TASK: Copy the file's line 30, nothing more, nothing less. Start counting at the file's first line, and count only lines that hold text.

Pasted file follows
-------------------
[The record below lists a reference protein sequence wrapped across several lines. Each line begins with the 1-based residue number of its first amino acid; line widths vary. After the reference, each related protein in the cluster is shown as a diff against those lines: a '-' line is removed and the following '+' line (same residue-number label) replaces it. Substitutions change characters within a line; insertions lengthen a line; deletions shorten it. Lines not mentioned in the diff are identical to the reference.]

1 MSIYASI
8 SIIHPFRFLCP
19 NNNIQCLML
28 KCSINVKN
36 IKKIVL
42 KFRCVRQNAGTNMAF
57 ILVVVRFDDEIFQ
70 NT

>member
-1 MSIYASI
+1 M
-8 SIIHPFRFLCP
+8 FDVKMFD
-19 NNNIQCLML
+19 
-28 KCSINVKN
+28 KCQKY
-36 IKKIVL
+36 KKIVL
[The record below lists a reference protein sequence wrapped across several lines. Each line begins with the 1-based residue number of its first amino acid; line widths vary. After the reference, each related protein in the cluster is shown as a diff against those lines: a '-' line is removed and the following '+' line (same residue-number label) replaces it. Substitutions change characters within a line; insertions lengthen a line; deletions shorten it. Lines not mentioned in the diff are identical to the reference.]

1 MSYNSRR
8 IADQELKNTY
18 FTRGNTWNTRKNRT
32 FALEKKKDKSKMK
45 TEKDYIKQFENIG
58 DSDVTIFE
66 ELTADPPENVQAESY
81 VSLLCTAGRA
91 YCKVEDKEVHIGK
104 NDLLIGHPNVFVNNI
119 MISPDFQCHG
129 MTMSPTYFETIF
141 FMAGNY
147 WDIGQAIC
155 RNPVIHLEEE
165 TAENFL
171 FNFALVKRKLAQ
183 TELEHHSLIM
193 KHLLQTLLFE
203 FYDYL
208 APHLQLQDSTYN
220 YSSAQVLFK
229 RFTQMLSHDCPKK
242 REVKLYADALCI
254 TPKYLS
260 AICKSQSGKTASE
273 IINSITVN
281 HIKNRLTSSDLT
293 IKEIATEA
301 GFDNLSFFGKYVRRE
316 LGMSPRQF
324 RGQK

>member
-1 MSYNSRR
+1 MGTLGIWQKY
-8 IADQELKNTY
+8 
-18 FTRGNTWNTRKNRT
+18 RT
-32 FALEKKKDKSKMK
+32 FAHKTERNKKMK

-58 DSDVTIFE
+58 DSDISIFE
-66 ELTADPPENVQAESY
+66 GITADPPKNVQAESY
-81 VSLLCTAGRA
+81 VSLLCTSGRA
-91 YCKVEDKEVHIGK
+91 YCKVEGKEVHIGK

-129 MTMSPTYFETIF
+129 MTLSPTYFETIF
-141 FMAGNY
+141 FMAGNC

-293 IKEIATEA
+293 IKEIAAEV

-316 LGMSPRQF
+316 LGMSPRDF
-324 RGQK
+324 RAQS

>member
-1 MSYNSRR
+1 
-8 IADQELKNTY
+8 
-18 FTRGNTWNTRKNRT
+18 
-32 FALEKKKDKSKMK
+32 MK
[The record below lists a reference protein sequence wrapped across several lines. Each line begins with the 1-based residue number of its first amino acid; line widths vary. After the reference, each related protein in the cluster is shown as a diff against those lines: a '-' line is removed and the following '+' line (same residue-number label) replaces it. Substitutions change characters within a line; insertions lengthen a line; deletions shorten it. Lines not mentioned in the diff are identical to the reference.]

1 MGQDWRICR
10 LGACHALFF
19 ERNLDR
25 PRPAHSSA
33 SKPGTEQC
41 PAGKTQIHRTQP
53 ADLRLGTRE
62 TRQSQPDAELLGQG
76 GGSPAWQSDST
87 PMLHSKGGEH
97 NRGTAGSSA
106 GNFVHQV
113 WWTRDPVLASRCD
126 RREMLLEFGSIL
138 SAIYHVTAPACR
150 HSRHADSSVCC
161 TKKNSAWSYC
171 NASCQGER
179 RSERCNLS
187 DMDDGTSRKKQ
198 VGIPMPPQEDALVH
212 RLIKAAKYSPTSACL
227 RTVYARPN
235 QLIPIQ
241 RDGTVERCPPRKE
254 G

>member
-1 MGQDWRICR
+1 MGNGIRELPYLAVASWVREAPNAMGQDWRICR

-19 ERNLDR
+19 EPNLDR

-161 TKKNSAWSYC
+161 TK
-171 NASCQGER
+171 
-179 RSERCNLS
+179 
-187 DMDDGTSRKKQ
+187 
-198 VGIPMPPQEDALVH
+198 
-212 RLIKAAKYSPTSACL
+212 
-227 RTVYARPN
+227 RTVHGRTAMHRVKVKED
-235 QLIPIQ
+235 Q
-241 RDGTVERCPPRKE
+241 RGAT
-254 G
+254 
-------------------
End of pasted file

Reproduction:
91 YCKVEDKEVHIGK